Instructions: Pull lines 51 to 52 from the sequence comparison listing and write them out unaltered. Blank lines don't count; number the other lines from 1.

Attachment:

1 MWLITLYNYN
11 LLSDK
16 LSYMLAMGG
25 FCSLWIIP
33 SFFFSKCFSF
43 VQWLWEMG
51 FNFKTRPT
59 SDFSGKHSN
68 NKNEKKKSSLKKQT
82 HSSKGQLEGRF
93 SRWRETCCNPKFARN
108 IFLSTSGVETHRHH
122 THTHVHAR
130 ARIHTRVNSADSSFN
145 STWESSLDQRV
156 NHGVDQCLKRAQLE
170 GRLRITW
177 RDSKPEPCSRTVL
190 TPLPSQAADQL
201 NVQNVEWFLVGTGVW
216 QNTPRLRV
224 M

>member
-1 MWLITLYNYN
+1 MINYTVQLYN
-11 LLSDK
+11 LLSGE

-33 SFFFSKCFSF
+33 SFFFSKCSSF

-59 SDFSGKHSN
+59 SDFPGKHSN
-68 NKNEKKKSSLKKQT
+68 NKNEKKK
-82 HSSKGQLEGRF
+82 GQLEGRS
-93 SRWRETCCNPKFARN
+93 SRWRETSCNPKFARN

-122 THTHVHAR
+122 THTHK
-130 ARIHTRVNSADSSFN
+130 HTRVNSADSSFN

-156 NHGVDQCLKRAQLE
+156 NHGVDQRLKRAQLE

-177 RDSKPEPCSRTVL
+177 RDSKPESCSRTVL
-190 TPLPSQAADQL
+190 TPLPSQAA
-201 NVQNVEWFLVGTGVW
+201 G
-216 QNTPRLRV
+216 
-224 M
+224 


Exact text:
+216 
-224 M